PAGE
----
Thread: Icon Authentics
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Old 06-12-2018, 10:35 AM
steve B steve B is offline
Steve Birmingham
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Location: eastern Mass.
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That test would be nearly worthless for all but a handful of items.
Maybe on a dated item like a contract, or perhaps a multi signed item with signatures that rule out any date but pre 35 for all the signatures. but not on some memorabilia.

With the new pigment.
Pre 35 item dated - ok, but only exclusionary.

pre 35 item undated - means nothing. For example a 33 Goudey signed in 1940 could have the new pigment. On something like a team ball, if one signature had it but others didn't that would be suspect, but not certain proof that one signature is fake.

Without the new pigment
Pre 35 dated - looks good, but a faker at the time like a clubhouse guy or wife would have used old ink too.
Post 35 item - means less the closer the assumed date is to 35. Old ink stocks, inks that don't use that colorant etc.

As an ink pigment, there were plenty of inks that didn't use it even into the 1960's. (as determined by the Postal inspection service who presumably knew what they were doing. )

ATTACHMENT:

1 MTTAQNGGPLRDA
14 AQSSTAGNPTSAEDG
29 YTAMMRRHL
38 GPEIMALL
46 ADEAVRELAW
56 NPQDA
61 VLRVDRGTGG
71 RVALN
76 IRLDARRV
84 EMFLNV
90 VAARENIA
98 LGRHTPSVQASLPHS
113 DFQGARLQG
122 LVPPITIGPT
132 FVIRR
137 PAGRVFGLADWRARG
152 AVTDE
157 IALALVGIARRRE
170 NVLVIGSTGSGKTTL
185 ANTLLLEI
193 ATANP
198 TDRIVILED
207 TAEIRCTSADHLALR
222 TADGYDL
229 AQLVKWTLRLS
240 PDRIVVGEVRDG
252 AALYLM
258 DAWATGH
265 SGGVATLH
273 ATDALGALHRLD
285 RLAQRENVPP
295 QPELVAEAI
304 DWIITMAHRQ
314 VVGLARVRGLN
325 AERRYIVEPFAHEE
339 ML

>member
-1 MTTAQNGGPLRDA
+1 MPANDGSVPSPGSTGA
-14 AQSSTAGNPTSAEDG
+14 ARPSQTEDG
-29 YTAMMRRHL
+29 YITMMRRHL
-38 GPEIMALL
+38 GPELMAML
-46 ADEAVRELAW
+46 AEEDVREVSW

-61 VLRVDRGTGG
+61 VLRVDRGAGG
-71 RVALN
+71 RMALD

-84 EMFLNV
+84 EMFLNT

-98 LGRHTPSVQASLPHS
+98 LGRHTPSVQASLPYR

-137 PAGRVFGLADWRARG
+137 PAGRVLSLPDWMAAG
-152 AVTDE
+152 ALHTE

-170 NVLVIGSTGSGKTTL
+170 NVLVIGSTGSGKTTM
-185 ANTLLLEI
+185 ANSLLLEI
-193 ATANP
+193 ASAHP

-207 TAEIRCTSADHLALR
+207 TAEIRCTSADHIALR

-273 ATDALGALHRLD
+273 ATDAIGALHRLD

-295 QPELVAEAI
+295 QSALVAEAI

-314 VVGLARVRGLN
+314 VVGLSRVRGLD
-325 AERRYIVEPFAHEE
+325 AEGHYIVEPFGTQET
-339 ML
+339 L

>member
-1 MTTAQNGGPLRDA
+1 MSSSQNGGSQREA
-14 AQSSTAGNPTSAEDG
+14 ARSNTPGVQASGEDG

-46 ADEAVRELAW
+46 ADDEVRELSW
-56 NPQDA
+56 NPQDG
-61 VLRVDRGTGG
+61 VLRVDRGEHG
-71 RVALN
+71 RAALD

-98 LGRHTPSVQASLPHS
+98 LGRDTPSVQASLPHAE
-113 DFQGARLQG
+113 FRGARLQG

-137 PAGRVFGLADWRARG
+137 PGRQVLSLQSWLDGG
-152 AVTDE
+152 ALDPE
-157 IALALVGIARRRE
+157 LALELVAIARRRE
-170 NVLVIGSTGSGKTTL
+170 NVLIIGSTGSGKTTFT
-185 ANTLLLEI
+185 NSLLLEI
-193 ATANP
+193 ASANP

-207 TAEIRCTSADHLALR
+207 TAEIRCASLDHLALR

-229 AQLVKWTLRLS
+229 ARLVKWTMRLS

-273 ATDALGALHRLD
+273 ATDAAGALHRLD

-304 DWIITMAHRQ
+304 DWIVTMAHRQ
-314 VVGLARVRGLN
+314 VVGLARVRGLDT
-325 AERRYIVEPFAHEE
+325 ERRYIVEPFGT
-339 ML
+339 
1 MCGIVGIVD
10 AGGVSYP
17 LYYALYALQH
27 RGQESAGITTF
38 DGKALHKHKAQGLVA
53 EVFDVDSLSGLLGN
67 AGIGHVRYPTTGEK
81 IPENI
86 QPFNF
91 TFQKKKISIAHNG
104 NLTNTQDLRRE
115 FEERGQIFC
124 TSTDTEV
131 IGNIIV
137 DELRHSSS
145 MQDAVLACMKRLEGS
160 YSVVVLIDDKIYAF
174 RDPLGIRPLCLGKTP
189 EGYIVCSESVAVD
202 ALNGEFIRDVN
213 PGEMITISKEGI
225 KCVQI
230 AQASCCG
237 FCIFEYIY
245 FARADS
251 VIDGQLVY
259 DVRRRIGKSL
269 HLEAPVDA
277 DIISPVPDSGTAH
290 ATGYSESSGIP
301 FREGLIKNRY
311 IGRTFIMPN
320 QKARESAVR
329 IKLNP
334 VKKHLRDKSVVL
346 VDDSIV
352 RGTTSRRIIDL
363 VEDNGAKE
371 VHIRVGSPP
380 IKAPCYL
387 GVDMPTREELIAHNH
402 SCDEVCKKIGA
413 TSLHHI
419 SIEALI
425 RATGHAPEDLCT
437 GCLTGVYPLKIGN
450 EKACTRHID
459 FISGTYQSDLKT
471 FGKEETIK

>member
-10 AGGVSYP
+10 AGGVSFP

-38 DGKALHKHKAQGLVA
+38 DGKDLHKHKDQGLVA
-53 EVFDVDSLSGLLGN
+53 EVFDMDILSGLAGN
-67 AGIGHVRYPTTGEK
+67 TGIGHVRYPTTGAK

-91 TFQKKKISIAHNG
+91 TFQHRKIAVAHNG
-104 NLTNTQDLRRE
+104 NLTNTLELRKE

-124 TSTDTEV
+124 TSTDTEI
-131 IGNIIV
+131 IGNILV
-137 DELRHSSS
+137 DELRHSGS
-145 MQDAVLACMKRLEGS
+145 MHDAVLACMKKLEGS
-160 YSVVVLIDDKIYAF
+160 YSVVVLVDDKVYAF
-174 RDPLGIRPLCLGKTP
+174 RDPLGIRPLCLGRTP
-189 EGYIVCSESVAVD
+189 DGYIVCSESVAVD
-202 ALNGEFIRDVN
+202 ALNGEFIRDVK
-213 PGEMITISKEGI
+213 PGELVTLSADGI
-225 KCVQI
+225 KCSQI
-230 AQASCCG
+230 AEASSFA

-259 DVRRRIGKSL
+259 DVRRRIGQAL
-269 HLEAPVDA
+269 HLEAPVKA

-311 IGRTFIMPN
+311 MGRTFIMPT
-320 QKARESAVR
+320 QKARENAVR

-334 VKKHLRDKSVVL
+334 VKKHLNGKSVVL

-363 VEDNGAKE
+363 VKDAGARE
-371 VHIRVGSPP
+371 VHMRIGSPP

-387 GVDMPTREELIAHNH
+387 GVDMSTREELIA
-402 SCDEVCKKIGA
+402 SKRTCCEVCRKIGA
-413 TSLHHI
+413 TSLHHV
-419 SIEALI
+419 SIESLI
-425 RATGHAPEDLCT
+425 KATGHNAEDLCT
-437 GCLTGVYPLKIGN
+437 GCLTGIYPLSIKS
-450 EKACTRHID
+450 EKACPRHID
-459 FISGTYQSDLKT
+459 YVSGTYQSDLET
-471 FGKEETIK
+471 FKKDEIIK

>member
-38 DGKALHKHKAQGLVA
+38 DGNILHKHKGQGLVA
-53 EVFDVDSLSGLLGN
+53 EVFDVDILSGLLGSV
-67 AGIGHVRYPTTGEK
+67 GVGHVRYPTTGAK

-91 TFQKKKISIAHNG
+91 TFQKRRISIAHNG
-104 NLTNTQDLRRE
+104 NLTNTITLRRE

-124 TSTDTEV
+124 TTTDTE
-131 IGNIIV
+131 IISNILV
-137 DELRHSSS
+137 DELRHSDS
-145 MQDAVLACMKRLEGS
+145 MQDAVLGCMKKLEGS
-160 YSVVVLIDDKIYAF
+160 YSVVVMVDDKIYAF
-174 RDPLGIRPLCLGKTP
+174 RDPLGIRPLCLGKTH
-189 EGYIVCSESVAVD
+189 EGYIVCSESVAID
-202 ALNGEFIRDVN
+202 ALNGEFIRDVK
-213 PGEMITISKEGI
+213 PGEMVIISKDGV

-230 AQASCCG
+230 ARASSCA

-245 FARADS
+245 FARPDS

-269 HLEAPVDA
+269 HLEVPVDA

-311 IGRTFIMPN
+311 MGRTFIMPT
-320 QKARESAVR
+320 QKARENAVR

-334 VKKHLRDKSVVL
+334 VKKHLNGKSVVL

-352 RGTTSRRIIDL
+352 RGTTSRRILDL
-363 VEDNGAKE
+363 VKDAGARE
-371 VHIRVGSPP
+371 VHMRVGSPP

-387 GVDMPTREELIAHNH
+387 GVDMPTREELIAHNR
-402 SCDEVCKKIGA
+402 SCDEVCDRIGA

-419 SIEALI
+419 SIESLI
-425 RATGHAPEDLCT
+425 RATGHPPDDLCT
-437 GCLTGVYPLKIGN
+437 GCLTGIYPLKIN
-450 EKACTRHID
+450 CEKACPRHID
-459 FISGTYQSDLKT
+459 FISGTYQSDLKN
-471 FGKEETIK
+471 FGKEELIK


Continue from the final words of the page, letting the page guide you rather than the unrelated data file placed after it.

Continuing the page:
https://scholarlycommons.law.northwe...2&context=jclc

since pthalo blue is mostly lightfast, it's very likely that blue inks without it are still used today.


should autograph experts add some science to their "toolbox"? Probably. Is that science expensive? sort of, I looked at machines for non destructive spectroscopy, and it seemed like a minimum of $30K and I couldn't find one with a generalized database - databases specific to metals or other narrow fields yes, generalized ones no. Not a deal breaker, but that would force a user to interpret the raw data themselves, and not everyone knows the chemistry well enough.
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